“Start to keep a calendar, and every night when you go to bed, mark in that calendar whether the day was a 1 – which was as bad as the day you heard the news, or a 10. Measure it and mark it down. After two months, take out that calendar and put it on a graph.

“You’ll find that your down days are just as bad as that first day. But here’s what happens–they get further and further apart. And that’s when you know, you’re gonna make it.”

“On your down days, reach out for support.” 

  • If you don’t belong to a group, join one.   ANY KIND OF GROUP. It does not have to be a support group for the bereaved. It can be an adult soccer league. A biking group. A hiking group. A bible study. A music group. A book group. A memoir writing group. An art group. A museum-going group. It just needs to be a group.
  • When you can’t stand the pain, go to a public place with a book or some work where you can be among other people but don’t necessarily have to talk to them. But don’t spend too much time alone. You need to be with people. Humans—even introverts– are social animals. We are not meant to be alone too much. Babies left alone die. It’s no different with children, teens, or adults.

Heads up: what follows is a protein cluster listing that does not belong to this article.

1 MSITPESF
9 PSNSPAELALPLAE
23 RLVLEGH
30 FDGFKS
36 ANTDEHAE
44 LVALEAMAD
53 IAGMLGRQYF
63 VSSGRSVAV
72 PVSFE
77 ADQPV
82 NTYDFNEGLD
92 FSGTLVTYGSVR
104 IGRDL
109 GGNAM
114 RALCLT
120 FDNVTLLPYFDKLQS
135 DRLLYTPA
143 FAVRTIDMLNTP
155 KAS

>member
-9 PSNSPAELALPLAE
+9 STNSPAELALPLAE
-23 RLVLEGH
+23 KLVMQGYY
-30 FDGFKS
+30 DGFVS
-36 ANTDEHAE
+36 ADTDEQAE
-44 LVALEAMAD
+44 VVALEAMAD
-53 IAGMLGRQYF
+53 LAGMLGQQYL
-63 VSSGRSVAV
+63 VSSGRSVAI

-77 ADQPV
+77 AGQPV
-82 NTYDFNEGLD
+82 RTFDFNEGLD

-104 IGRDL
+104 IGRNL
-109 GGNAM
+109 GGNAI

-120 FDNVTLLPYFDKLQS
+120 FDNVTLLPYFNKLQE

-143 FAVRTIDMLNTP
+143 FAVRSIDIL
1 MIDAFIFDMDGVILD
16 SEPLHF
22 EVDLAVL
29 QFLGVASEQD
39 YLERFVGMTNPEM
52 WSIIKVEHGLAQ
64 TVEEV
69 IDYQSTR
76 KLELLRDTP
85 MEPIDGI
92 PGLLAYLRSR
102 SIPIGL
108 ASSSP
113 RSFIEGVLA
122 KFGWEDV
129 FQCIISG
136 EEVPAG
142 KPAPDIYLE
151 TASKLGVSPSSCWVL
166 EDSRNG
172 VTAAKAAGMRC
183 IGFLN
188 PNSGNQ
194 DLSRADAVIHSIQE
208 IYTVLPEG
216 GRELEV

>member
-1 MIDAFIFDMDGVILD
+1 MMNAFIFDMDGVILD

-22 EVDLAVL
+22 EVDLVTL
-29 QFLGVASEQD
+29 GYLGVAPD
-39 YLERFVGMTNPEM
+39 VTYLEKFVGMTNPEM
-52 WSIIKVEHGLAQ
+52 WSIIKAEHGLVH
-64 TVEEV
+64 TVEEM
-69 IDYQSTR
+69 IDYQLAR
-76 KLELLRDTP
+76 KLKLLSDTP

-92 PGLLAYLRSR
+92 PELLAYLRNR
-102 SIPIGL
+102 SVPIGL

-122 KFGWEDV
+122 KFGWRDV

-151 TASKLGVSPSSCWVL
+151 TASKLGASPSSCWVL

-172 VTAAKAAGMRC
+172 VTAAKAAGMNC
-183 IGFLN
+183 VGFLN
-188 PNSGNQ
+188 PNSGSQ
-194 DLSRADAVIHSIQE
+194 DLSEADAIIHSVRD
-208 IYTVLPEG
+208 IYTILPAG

• Seek out the peace of sunrise and sunset. “Sunrise, sunset; swiftly fly the years; one season following another, laden with happiness, and tears.” The world is still turning. Embrace each day and the beauty it contains.
  • Pray, meditate, repeat: The mantra I was taught in a meditation class for autism moms was this: “It is what it is and it is going to be ok.”  I added an “ ish” to OK. Ok-ish.  Because it really is not ok.   But it is going to be the new normal and you will handle it. Because you have no other choice.

We owe it to the people we love– as well as those we’ve lost  –to take care of ourselves and survive as best we can.  Sooner than we think –because the human spirit needs laugher–we will find ways to laugh again and  joy in the little things.

Leo Cullum

The first cartoon published by the New Yorker after 9/11–by Leo Cullum.

 

The most comforting words a friend gave me: “The pain you feel is in direct proportion to the love you felt … and hard as that is, you wouldn’t have had it any other way.”

Love gives our lives meaning. It is eternal. It hurts and heals. Love is all there is.

I’m sorry for your loss.

–Susan Goewey